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* Target, Kohl's jump on strong annual earnings forecast
* Upbeat earnings lifts consumer discretionary
* Seven of the 11 major S&P sectors in the red
* Pompeo says Trump to walk if trade deal isn't perfect- report
* Dow & Nasdaq flat, S&P off 0.09 pct (Updates to early afternoon)
By Medha Singh and Amy Caren Daniel
March 5 (Reuters) - U.S. stocks struggled for direction on Tuesday, as a lack of fresh cues on U.S.-China trade negotiations curbed investor appetite despite upbeat profit forecasts from retailers.
U.S. Secretary of State Mike Pompeo said President Donald Trump will reject any deal that was not perfect, but added the United States will keep working on an agreement.
Wall Street kicked off the day on a muted note after losing ground on Monday, when the S&P 500 failed to close above the 2,800-point mark for the second session in a row.
"People are looking at the trade talks and how that gets negotiated through and that's not something you can quantify so that is why you are sitting in a very tight range," said Matt Lloyd, chief investment officer, Advisors Asset Management in Monument, Colorado.
"There is no outright move in markets. There is no reason to buy and there is no reason to sell so people are maintaining their cash positions."
The S&P 500 has climbed about 11 percent in 2019 and is now about 5 percent away from its Sept.20 record closing high, helped by a dovish stance from the Federal Reserve and on hopes the United States and China would soon hammer out a trade solution.
Target Corp jumped 4.93 percent, while Kohl's Corp gained 7.01 percent after the retailers forecast annual earnings above expectations.
Their upbeat results pushed the consumer discretionary 0.27 percent higher, the most among S&P sectors. The retailing index rose 0.33 percent.
At 12:45 p.m. ET the Dow Jones Industrial Average was down 2.33 points, or 0.01 percent, at 25,817.32, the S&P 500 was down 2.44 points, or 0.09 percent, at 2,790.37 and the Nasdaq Composite was up 2.67 points, or 0.04 percent, at 7,580.24.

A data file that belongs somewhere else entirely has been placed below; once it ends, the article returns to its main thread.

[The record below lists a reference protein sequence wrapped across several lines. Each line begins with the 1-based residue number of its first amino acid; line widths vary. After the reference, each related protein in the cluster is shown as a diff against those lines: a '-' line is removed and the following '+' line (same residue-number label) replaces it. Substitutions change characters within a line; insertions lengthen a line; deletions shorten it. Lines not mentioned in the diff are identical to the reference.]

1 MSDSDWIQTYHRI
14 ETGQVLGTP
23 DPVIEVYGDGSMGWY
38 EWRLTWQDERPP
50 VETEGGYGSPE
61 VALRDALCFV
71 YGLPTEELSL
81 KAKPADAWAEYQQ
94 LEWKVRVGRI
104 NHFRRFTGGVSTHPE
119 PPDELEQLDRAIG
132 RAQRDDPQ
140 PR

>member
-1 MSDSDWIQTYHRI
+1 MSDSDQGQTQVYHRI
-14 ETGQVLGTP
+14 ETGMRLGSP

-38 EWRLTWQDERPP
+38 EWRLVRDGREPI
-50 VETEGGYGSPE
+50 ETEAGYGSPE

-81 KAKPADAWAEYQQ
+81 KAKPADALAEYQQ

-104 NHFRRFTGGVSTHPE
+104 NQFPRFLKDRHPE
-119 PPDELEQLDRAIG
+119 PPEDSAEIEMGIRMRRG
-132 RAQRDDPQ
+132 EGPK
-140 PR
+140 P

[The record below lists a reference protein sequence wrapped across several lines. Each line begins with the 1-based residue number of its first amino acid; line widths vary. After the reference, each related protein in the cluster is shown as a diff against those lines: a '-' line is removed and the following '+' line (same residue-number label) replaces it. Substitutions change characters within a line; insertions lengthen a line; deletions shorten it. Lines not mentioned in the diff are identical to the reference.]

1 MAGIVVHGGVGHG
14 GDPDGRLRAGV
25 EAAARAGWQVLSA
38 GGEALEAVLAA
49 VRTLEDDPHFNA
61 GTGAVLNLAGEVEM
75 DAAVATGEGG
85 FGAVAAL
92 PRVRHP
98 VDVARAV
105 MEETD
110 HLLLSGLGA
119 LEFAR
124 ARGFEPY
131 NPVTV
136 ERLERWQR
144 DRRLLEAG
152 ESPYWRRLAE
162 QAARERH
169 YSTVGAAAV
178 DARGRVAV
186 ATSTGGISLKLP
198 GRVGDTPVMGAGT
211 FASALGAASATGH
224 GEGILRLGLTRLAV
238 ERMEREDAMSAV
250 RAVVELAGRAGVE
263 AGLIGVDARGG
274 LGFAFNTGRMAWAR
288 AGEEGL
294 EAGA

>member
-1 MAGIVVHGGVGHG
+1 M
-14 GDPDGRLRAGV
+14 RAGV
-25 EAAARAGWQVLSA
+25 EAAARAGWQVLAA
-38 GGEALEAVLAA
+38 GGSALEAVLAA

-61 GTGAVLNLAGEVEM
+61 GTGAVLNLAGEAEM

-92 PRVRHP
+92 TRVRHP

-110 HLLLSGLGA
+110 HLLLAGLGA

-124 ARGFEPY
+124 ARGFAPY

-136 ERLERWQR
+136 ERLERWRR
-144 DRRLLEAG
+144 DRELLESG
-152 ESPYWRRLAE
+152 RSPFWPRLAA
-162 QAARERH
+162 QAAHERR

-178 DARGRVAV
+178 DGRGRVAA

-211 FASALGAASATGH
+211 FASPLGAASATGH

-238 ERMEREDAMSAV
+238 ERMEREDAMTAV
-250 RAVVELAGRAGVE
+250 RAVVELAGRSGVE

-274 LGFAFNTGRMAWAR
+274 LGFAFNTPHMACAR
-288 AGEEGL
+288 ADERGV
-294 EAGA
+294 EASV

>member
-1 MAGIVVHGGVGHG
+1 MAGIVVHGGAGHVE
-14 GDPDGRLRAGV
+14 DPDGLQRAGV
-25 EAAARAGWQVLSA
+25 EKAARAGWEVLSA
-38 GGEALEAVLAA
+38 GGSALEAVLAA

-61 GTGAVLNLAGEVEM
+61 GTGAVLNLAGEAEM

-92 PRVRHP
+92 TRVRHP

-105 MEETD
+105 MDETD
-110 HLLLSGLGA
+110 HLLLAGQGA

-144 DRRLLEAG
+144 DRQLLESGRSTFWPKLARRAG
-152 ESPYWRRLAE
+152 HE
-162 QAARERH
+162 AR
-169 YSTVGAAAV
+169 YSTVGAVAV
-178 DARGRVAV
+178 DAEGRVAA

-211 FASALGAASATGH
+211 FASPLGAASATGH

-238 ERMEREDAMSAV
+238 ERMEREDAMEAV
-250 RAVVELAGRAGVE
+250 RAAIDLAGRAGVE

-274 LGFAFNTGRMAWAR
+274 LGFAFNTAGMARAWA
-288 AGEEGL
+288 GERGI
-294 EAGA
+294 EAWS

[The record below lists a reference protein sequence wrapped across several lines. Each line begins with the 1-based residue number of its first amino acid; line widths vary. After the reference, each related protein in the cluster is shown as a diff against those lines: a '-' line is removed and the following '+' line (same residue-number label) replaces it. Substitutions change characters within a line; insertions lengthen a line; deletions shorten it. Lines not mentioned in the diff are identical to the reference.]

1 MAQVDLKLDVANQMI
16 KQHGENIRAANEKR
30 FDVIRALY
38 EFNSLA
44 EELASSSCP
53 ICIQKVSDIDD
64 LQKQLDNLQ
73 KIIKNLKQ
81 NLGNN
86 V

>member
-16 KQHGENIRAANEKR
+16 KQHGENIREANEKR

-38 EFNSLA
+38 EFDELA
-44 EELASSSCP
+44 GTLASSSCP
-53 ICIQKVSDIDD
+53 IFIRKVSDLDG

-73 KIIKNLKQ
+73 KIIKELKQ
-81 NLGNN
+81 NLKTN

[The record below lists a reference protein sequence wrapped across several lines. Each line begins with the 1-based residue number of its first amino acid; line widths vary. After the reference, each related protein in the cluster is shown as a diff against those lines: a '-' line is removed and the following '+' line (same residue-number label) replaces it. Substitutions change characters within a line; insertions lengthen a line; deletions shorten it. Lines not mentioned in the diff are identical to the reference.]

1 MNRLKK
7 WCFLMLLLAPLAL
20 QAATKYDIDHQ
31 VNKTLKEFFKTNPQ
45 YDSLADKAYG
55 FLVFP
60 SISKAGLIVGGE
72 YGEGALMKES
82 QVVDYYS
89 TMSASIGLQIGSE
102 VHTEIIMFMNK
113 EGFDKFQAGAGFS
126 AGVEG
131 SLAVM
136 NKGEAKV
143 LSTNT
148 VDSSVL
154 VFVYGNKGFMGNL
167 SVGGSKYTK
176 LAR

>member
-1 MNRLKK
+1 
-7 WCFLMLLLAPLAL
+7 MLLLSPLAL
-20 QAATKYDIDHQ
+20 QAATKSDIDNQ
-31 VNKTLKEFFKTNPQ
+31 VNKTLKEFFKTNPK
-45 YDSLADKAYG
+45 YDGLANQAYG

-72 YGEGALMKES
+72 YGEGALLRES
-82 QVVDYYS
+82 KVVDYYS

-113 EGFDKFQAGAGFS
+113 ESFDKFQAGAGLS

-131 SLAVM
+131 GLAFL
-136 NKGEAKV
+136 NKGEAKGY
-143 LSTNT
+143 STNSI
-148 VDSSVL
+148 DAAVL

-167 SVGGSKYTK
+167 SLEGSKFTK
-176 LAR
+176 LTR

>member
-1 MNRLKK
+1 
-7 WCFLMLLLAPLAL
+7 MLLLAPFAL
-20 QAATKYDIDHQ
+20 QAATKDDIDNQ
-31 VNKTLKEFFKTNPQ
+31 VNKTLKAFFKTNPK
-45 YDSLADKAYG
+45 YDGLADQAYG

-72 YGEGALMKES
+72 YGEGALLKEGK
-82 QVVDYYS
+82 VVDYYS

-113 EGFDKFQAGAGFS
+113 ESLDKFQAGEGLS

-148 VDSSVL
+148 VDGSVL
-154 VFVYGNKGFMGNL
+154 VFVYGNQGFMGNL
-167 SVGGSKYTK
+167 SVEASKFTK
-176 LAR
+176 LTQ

Analysts now expect first-quarter earnings to fall 1.3 percent year-over-year, compared with prior expectations of 5.3 percent rise at the start of the year, according to Refinitiv data. It will be the first drop in quarterly earnings growth since 2016.
Seven of the 11 major S&P sectors were trading lower, with the financial sector's 0.52 percent fall leading the losses.
The sector was weighed down by losses in Wall Street's big banks, with Citigroup Inc down 1.6 percent and Wells Fargo & Co 0.9 percent.
Among other stocks, Align Technology Inc's tumbled 5.97 percent, the most among S&P 500 companies, after the orthodontic device maker said it expects to take a charge in its current quarter.
On the macro front, ISM's non-manufacturing activity index showed a reading of 59.7 in February, better than estimates of 57.3, while another report showed new U.S. single-family homes rose to a seven-month high in December.
Declining issues outnumbered advancers for a 1.22-to-1 ratio on the NYSE and for a 1.27-to-1 ratio on the Nasdaq.
The S&P index recorded eight new 52-week highs and one new low, while the Nasdaq recorded 28 new highs and 25 new lows. (Reporting by Medha Singh and Amy Caren Daniel in Bengaluru; Editing by Arun Koyyur)